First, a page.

Know your rights!
By Justin Power, SDA Assistant Secretary
Most SDA members will need to be employed in the paid workforce somewhere between 35 and 55 years over their working lives. In that time, members will work in a variety of jobs for a mixture of companies and of course, they will work for all sorts of managers ranging from the totally incompetent to management who actually care about their staff.
Given the length of time we all have to work, it is fair to say that most of us will experience a range of issues and/or problems. These could range from rostering issues, bullying, underpayment of wages and quite possibly, a workers’ compensation problem.
Case study #1
Julie commenced work for a large retail company as a 17 year old employee. Her part-time wage gave her the financial independence to pursue her dream of becoming an engineer. During her second year of study, her single mother experienced ill-health and Julie had to increase her hours and work two jobs to pay the household bills.
Julie ‘grew up’ overnight as she had to also care for the financial and emotional well-being of her mum, younger brother and sister. Unfortunately, she had to withdraw from her course.
Fast forward five years. Julie’s mum was still unwell and her brother and sister were in their final years of high school. Julie was a wonderful role model for her siblings.
Julie learned from a friend of a friend that she was entitled to the first aid allowance which hadn’t been paid to her in the three years since she was asked by management to perform the role. She asked her SDA Shop Steward who confirmed that Julie was owed over $1,800.
For the first time in her working life, Julie had to make a decision as to whether she should pursue her entitlement or not. She had an excellent working relationship with her department manager and didn’t want to jeopardise their friendship but on the other hand, she was annoyed that the company had underpaid her.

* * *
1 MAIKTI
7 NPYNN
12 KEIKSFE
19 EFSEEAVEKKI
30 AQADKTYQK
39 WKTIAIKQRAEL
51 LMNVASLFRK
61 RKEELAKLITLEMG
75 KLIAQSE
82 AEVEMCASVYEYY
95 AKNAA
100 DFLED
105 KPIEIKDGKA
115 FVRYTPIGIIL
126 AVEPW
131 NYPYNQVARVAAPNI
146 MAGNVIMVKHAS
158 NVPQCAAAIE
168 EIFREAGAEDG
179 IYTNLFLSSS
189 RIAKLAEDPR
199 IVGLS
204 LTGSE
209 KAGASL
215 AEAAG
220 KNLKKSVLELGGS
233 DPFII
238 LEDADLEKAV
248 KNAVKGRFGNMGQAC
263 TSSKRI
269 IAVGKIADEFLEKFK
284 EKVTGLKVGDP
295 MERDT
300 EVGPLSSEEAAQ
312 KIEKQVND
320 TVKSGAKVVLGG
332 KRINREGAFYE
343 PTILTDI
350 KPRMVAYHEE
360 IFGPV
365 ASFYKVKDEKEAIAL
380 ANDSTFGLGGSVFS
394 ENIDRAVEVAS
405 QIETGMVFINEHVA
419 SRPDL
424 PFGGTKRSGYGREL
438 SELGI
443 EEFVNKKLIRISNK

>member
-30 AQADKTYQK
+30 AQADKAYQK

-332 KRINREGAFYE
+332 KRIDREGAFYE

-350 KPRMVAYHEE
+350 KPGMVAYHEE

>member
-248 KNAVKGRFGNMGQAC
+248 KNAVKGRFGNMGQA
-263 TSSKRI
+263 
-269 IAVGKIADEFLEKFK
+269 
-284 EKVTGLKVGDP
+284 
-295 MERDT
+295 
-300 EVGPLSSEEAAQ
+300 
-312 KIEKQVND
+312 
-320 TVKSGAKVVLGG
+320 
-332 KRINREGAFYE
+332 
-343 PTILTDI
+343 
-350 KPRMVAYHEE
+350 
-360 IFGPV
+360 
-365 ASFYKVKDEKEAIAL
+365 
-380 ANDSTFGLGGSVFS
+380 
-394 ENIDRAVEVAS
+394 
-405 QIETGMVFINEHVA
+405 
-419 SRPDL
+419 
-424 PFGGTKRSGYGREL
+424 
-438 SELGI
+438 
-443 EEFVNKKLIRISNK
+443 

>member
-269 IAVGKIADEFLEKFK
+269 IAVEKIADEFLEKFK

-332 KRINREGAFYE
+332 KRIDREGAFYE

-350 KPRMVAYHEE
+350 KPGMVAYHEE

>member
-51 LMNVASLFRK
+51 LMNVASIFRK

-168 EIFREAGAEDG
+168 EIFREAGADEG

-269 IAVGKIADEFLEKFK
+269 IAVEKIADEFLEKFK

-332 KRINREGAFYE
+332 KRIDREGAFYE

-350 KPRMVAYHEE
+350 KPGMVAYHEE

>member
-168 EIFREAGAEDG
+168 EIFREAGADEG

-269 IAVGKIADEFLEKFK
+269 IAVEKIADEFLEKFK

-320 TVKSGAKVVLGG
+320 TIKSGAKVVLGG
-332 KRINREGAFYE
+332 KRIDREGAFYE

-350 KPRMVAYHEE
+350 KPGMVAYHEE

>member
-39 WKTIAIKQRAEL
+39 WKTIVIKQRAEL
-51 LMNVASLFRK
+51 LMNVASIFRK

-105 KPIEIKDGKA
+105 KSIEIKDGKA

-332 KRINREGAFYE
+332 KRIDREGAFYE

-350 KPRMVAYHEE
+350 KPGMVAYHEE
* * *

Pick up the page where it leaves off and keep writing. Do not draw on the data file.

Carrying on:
Julie decided to pursue the matter because she wanted what was legally hers and felt that if her department manager became upset, then it was just bad luck. Also, she wanted to continue to be a good role model for her brother and sister.
Initially, the store manager refused to backpay Julie but once her SDA Organiser became involved, the matter was resolved satisfactorily in Julie’s favour. With the money, Julie was able to pay the $760 car registration bill and will have a few extras at Christmas time.
Julie was thrilled with the outcome and is so glad she has maintained her SDA membership. Her SDA Shop Steward was able to provide her with the correct information and her SDA Organiser was able to professionally resolve the matter with Head Office once her store manager refused to pay her backpay.
P.S Julie hopes to continue with her studies once her brother and sister leave school.
Good luck Julie!
Case study #2
Peter had been an SDA member for 18 months and decided to resign from the union on his 19th birthday. Within 12 months, he had an accident at work and emailed the union office as he needed some help. Part of his email read: I was a member of the union but decided to quit. I now regret that decision every day! Anyhow I had a work accident and after six months and lots of xrays and tests it was determined that the injury had exacerbated a pre-existing condition and my file was closed. I then had my duties withdrawn pending a further medical evaluation. I guess my question is why won’t they terminate me given the fact I can’t do suitable duties and I am getting no hours? Why are they so adamant I resign instead? I guess alarm bells started ringing as I feel there must be another agenda as to why they won’t terminate me.
Are you able to help me?
An edited version of our response to Peter read: Peter, I am sure you will understand that we are unable to assist you with this matter as your membership was terminated (at your request) prior to the date of injury.
Should you wish to reconsider your SDA membership, call our office but unfortunately we can only assist you with matters that arise from the date of joining.
Comparing Julie and Peter
Both Julie and Peter had been in the workforce for a relatively short period of time. Both encountered a problem. Julie decided to retain her membership and both her SDA Shop Steward and Organiser were able to help her secure her legal entitlement.
On the other hand, Peter resigned from the union yet turned to the union when he needed help. Peter decided to go alone and learned very quickly that things can go ‘pear-shaped’.
Peter quickly realised that the whole workers’ compensation area is a legal minefield and he was out of his depth.
Peter is now looking for another job and has decided to re-join the SDA when he commences a new job in the retail industry.
Yes, it does pay to be a member of the SDA!